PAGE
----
Pain Control After Surgery
Your nurses and doctors want to make your surgery as pain free as they can, within safety measures. It is not practical or desirable to eliminate all postoperative pain, but techniques now available make pain reduction to acceptable levels a realistic goal. You are the key to getting the best pain relief because pain is personal. The amount or type of pain you feel may not be the same as others feel – even those who have had the same operation
Ask your doctor and/or nurse what to expect concerning the amount of postoperative surgical pain you may have, where it will occur, and how long it is likely to last. Being prepared for pain helps put you in control of your pain
Discuss pain control options with your doctors. Tell them what has worked and not worked for you in the past. Discuss any concerns you may have about pain medicine. Ask about side effects of treatment. Make sure you let your doctors and nurses know all the medicine you currently take. Mixing some pain medicine with certain medications could cause problems.
After surgery, take (or ask for) pain relief drugs when pain first begins. Take action as soon as the pain starts. It is harder to ease pain once it has taken hold.
Measurement of Pain
Help the doctors and nurses measure your pain. We will ask you to give your pain a number value and to rate your pain on a scale of 0-10, with the following suggested guidelines:
- 0 - 3
- A personal pain rating of 0-3, no pain to mild pain, may require no pain medication at that particular time.
- 4 - 7
- A personal pain rating of 4-7, moderate pain to severe pain, would require pain medication at that time, and a re-evaluation of the pain level in a reasonable amount of time to check the medicine’s effectiveness.
- 8 - 10
- A personal pain rating of 8-10, severe pain to worst possible pain, would require continued pain medication and frequent evaluations of the pain medicine’s effects.
Set a personal pain control goal for yourself (for example, having no pain greater than 2 or 3 on the pain scale). Reporting your pain in numbers and setting a pain control goal helps the doctors and nurses know how well your treatment is working and whether to make any changes. Continuous, unrelieved pain can be a sign of problems and the nurses and doctors need this information.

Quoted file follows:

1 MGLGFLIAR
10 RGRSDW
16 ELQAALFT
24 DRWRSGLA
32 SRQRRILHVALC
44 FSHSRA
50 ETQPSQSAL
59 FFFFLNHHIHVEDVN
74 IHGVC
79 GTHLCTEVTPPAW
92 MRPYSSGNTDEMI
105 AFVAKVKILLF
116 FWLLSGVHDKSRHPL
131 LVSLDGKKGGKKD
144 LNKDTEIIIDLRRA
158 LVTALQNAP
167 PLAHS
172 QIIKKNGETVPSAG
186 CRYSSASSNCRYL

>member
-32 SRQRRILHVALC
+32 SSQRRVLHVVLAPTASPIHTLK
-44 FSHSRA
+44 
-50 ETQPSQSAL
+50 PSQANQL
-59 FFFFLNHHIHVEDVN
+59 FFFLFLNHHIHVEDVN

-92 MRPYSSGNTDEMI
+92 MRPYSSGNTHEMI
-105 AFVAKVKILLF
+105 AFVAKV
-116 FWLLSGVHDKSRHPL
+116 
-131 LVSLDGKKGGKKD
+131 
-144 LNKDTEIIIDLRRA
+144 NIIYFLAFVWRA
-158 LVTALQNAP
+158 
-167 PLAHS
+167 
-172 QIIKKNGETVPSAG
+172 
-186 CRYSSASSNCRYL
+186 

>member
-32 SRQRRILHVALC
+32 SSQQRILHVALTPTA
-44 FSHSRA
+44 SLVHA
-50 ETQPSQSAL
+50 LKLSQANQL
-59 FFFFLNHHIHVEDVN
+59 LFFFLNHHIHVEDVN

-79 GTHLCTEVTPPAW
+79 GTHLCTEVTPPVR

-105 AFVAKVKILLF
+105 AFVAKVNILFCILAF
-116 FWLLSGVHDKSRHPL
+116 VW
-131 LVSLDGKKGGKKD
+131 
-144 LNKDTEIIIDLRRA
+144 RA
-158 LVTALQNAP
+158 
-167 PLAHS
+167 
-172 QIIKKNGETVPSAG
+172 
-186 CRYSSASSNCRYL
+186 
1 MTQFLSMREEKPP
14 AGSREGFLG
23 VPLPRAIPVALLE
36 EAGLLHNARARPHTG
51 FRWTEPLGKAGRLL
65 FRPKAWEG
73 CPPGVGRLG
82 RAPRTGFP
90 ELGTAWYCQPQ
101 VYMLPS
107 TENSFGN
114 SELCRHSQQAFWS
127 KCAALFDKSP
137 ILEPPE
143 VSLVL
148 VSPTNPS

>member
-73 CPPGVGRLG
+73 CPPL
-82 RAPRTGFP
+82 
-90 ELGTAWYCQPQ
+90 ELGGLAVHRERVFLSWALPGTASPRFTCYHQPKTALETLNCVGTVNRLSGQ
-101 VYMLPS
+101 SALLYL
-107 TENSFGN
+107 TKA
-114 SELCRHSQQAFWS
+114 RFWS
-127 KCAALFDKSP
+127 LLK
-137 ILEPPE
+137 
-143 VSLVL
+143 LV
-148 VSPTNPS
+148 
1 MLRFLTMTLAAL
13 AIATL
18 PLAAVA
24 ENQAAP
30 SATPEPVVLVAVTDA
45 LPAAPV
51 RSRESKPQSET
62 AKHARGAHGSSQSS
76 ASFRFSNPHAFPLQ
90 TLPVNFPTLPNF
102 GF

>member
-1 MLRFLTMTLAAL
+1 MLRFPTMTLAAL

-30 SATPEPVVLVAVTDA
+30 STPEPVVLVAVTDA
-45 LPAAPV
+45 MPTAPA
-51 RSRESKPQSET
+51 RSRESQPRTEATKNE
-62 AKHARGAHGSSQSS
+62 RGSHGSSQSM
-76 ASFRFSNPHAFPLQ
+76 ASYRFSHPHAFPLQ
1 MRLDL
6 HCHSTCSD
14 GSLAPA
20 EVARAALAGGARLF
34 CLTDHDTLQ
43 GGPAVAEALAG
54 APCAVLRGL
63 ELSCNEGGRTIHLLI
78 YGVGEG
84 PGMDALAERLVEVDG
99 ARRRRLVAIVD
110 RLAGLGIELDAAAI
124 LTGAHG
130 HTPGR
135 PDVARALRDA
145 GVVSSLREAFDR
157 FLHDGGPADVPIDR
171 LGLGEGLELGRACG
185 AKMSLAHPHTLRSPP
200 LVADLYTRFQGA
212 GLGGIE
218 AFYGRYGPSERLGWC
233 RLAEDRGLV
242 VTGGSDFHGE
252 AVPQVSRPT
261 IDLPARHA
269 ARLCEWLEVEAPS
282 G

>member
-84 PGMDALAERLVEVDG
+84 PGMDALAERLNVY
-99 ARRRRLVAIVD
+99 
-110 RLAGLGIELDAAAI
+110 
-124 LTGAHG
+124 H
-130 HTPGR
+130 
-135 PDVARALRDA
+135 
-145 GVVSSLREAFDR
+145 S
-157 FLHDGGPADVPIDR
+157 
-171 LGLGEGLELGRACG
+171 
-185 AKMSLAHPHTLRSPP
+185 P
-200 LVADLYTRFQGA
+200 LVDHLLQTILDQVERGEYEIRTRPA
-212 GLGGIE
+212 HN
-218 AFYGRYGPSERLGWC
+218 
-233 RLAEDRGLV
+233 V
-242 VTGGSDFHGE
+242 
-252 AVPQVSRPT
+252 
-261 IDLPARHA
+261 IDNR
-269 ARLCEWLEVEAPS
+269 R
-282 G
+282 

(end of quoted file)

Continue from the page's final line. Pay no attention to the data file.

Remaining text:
Relaxation can play a key role in helping you with your post-operative pain control. Relaxation decreases anxiety and tension, which in turn decreases pain. Proper relaxation techniques can increase tolerance to pain and reduce the amount of narcotic necessary to control pain. Learning simple relaxation techniques can be easy and can help you feel in control over your pain, which in turn reduces anxiety and tension
Relaxation Exercise –Slow Rhythmic Breathing
- Breathe in slowly and deeply.
- As you breathe out slowly, feel yourself relax. Let the tension leave your body
- Breathe in and out slowly and regularly – at a comfortable rate for you. Try abdominal breathing – ask your nurse for help, if you are not sure how.
- To help you focus: breathe in and say silently to yourself, “in, two, three.” Breathe out as you say silently to yourself, “out, two, three.” or
- Each time you breathe out, say silently to yourself a word such as “peace” or “relax”
- Imagine you are doing this in a place that is very calming and relaxing for you.
- Do steps 1-4 only once, or repeat steps 3 and 4 for up to 20 minutes.
- End with a slow, deep breath. As you breathe out, say silently to yourself “I feel relaxed.”
Additional Points: Try to get in a comfortable position. Try closing your eyes or focus on an object. This exercise can be used for a few seconds or for up to 20 minutes.